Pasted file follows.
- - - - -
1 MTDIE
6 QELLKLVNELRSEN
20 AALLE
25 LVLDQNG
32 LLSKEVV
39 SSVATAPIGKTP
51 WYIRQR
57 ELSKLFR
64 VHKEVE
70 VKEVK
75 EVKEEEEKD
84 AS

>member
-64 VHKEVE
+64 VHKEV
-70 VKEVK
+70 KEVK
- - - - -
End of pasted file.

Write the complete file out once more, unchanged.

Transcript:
1 MTDIE
6 QELLKLVNELRSEN
20 AALLE
25 LVLDQNG
32 LLSKEVV
39 SSVATAPIGKTP
51 WYIRQR
57 ELSKLFR
64 VHKEVE
70 VKEVK
75 EVKEEEEKD
84 AS

>member
-64 VHKEVE
+64 VHKEV
-70 VKEVK
+70 KEVK